WEATHERING WINTER WEATHER
“Tough times don’t last. Tough people do.”
I had to laugh as I captured this shot of a neighbor’s mailbox on my street last week. As I thought about the old phrase “neither rain, nor sleet nor heat nor gloom of night stays these couriers from the swift completion of their appointed rounds” I realized that perhaps things are not as they once were. Our one day storm, which delivered 5″ of snow and ice, prevented us from getting mail for 4 days. Our airport, much to the dismay of our many holiday visitors, was closed for 5. (I can hear the midwesterners and Canadians out there chuckling as they read along!)
“If you aren’t in over your head, how do you know how tall you are?”
One of my favorite phrases is “making lemonade from lemons”. As I reconnected with friends following our relatively short-lived break from reality, I enjoyed hearing about their adventures and activities while house-bound. One of us took the opportunity to clean out her attic and ended up reliving fond memories with each box she opened 😀. Nearly everyone took advantage of the time to read a good book or two including yours truly. As there was no way to get to the store, we laughed as a group at how each of us managed to make meals from what we had on hand.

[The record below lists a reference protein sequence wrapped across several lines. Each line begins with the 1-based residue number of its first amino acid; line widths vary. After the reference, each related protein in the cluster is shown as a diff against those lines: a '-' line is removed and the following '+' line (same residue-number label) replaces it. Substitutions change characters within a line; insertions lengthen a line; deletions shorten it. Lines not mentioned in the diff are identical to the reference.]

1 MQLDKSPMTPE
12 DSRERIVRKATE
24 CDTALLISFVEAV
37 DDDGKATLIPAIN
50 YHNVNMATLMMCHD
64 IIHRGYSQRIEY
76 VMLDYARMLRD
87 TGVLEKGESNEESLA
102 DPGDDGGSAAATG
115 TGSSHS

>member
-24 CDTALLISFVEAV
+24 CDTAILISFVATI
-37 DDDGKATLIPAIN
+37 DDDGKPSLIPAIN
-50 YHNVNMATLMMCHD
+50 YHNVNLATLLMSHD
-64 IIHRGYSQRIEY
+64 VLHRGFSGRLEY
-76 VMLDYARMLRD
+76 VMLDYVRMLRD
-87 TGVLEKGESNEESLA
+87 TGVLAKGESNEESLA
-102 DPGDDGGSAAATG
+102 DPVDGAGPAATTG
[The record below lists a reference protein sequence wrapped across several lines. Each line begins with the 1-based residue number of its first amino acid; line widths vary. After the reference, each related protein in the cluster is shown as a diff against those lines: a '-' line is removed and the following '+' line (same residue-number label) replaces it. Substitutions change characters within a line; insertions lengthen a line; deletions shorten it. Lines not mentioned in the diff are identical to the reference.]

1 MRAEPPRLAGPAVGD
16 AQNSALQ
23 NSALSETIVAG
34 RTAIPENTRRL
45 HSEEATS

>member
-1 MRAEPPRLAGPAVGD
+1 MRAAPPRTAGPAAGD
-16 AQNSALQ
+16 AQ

“Scars are not signs of weakness, they are signs of survival and endurance.”
Rodney A. Winters
Personally, I took advantage of the opportunity to try out my XT-2 on some scenes that (fortunately) only appear once or twice each decade here in the south. While it was extremely cold for the south, once the storm ended the sun shone brilliantly and the world around us was absolutely pristine. I bundled up with hat, scarf, gloves, boots and my “puffy jacket” (which I’d bought for our holiday trip north), and headed out to explore.
“Some days there won’t be a song in your heart. Sing anyway.”
There was beauty at every turn and before long I was pocketing my hat and gloves and enjoying the crisp, cold air. My Fuji did not disappoint and I enjoyed being able to walk as far as I wanted while carrying it without back pain or stress on my neck. I returned home energized and happy to have experienced the ice and snow before it melted. Little did I know there would be another 4 or 5 days before our roads would be passable and our plants would finally be free of the freeze.
“A journey, I reflected, is of no merit unless it has tested you.”
Speaking of plants, for the most part they came through with flying colors. The few that were hard-hit were those that are not native to our environment. It was an excellent testament to the efforts of our Nature Conservancy – who several years ago spearheaded a successful campaign to educate homeowners about the importance of using native plants in our landscaping.
All in all, the residents, our non-winterized homes and our flora and fauna weathered the weather quite well. This week we returned to milder temperatures (at least for a while), green fairways and navigable roads. We leave the week with a new appreciation for our mild winters and a new empathy for our friends in the north.